Searching for direct evidence of Magellan’s Corona, the team combed through the Hubble and FUSE archives for ultraviolet observations of quasars located billions of light-years behind it.

Quasars are the extremely bright nuclei of galaxies that are home to huge, active black holes.

The team theorized that although the corona would be too faint to be seen on its own, it should be visible as a kind of fog that obscures and absorbs distinct patterns of bright light from quasars in the background.

Hubble observations of quasars were used in the past to map the corona surrounding the Andromeda galaxy.

By analyzing patterns in ultraviolet light from 28 quasars, the team was able to detect and characterize the material surrounding the Large Magellanic Cloud and confirm that the corona exists.

The Hubble Space Telescope (pictured) has been observing the universe for more than 30 years.

The Hubble Space Telescope (pictured) has been observing the universe for more than 30 years.

The Hubble Space Telescope (pictured) has been observing the universe for more than 30 years.

As predicted, the quasar’s spectra are imprinted with the distinct signatures of carbon, oxygen, and silicon that make up the halo of hot plasma that surrounds the galaxy.

The ability to detect the corona required extremely detailed ultraviolet spectra.

“The resolution of Hubble and FUSE were crucial to this study,” said Krishnarao. “The corona gas is so diffuse, it’s barely there.”

Additionally, it mixes with other gases, including streams drawn from the Magellanic Clouds and material originating from the Milky Way.

By mapping the results, the team also found that the amount of gas decreases with distance from the center of the Large Magellanic Cloud.

“It’s a perfect telltale signature that this crown is really there,” Krishnarao said. “It’s really engulfing the galaxy and protecting it.”

So how can such a thin shell of gas protect a galaxy from destruction?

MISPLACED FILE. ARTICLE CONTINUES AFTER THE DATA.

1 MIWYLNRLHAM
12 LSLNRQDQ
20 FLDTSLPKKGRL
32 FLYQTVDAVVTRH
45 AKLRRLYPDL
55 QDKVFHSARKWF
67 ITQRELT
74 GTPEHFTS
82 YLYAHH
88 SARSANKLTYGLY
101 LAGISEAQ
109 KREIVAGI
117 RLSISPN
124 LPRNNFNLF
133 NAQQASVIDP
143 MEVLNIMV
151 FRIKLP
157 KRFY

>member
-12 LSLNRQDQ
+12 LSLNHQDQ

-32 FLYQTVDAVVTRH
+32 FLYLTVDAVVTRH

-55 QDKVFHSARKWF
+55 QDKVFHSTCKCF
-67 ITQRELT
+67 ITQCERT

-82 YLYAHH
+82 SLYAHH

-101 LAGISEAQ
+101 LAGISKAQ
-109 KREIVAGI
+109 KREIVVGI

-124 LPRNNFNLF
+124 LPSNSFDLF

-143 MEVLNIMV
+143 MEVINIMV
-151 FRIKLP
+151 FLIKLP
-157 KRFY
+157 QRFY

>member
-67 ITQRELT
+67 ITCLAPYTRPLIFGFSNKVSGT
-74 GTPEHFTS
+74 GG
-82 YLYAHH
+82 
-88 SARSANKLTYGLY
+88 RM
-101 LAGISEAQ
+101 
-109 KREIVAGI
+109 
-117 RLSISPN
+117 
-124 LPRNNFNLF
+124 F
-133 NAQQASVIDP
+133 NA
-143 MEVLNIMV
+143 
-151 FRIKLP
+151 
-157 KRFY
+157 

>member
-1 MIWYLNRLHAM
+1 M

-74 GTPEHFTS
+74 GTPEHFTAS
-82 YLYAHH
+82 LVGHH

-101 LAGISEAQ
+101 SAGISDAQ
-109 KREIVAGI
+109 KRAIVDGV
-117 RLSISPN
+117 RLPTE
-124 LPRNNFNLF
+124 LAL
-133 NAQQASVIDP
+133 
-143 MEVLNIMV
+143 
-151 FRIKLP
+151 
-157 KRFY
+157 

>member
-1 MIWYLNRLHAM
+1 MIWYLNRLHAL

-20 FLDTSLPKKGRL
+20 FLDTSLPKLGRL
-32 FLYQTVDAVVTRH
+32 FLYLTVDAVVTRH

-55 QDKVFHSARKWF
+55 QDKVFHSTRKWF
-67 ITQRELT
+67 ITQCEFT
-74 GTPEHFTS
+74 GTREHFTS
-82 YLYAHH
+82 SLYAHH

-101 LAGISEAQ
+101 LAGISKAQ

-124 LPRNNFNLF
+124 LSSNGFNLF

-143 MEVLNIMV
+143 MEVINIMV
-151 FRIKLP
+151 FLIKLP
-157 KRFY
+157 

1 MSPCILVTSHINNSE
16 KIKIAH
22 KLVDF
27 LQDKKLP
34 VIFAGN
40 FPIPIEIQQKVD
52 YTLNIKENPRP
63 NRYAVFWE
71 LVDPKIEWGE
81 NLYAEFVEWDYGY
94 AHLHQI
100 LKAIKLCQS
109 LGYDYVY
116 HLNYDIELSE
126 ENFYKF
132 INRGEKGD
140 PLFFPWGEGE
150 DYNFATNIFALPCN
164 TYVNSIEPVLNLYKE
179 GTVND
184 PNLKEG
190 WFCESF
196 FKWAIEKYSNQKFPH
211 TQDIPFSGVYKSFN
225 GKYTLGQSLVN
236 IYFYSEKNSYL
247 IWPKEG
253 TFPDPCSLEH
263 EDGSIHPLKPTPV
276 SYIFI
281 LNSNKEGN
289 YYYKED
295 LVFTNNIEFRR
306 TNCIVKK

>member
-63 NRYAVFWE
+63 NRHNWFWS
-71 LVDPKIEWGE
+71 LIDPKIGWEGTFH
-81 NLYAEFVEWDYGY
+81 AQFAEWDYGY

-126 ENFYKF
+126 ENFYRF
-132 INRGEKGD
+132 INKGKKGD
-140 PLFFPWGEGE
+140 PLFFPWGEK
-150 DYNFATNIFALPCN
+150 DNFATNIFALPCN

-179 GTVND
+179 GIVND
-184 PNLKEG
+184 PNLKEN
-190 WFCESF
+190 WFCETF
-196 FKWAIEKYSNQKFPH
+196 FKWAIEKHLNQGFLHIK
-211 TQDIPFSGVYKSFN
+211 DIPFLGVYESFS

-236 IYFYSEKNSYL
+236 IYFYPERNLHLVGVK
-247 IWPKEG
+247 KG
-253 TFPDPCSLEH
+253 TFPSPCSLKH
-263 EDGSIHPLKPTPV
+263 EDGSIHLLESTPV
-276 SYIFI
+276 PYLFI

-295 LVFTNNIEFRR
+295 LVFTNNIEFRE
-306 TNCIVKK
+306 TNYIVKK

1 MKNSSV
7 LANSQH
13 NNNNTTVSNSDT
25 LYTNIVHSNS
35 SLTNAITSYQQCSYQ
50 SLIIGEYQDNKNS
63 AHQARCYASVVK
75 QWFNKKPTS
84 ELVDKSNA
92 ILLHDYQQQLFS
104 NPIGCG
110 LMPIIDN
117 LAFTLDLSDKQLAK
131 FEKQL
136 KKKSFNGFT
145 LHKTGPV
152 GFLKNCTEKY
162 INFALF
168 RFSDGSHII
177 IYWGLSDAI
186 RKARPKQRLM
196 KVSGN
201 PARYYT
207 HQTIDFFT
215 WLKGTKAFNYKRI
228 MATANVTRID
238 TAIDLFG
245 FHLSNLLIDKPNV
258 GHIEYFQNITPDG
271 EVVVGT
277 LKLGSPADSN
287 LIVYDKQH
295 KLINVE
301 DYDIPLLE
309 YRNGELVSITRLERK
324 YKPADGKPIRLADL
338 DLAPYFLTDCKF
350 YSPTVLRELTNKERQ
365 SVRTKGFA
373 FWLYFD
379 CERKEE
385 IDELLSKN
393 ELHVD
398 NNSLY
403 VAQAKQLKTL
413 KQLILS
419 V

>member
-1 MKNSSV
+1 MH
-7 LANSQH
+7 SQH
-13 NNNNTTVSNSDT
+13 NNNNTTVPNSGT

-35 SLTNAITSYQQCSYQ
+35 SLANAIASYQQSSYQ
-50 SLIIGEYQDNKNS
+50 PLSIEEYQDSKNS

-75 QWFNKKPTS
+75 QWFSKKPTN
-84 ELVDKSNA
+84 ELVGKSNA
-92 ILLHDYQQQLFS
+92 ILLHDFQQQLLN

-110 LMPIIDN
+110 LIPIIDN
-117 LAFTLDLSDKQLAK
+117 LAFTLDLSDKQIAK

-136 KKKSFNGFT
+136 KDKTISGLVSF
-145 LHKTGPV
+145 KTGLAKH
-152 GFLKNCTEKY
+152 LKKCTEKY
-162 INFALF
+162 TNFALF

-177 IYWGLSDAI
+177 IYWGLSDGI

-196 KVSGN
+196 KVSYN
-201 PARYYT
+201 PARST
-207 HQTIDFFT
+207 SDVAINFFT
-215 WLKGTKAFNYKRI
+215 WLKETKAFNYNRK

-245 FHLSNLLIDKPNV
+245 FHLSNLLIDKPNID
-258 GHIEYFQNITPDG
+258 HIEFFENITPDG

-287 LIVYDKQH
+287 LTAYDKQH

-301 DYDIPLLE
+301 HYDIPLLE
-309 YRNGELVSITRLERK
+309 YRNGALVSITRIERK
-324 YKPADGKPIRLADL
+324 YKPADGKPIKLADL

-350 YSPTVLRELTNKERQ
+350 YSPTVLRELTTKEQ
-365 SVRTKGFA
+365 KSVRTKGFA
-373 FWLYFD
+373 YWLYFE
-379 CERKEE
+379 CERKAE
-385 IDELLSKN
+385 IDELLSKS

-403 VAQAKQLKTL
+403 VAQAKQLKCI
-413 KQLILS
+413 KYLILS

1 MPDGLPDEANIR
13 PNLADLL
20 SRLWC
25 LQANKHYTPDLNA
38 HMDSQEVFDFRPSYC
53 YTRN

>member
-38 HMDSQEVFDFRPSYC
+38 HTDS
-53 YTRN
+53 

“Anything that tries to pass into the galaxy has to pass through this material first, so it can absorb some of that impact,” Krishnarao said.

“In addition, the crown is the first material that can be extracted. While giving up a bit of the corona, you are protecting the gas that is within the galaxy itself and capable of forming new stars.’

The discovery has been published in the journal Nature.

NASA’s Hubble Space Telescope is still operating and has made more than 1.5 million observations since its mission began in 1990.

The Hubble Telescope was launched on April 24, 1990 via the space shuttle Discovery from the Kennedy Space Center in Florida.

It is named after the famous astronomer Edwin Hubble, who was born in Missouri in 1889.

He is arguably most famous for discovering that the universe is expanding and the rate at which it is expanding, now known as the Hubble constant.

The Hubble Telescope is named after the famous astronomer Edwin Hubble, who was born in Missouri in 1889 (pictured)

The Hubble Telescope is named after the famous astronomer Edwin Hubble, who was born in Missouri in 1889 (pictured)

The Hubble Telescope is named after the famous astronomer Edwin Hubble, who was born in Missouri in 1889 (pictured)

Hubble has made more than 1.5 million observations since its mission began in 1990 and helped publish some 18,000 scientific papers.

It circles the Earth at a speed of about 17,000 mph (27,300 kph) in low Earth orbit at about 340 miles in altitude.

Hubble has a pointing accuracy of 0.007 arcseconds, which is like being able to shine a focused laser beam on Franklin D. Roosevelt’s head on a dime from about 200 miles (320 km) away.

The Hubble Telescope is named after Edwin Hubble, who was responsible for finding the Hubble constant and is one of the greatest astronomers of all time.

The Hubble Telescope is named after Edwin Hubble, who was responsible for finding the Hubble constant and is one of the greatest astronomers of all time.

The Hubble Telescope is named after Edwin Hubble, who was responsible for finding the Hubble constant and is one of the greatest astronomers of all time.

Hubble’s main mirror is 2.4 meters (7 feet, 10.5 inches) wide and a total of 13.3 meters (43.5 feet) long, the length of a large school bus.

The launch and deployment of Hubble in April 1990 marked the most significant advance in astronomy since Galileo’s telescope.

Thanks to five service missions and more than 25 years of operation, our vision of the universe and our place within it has never been the same.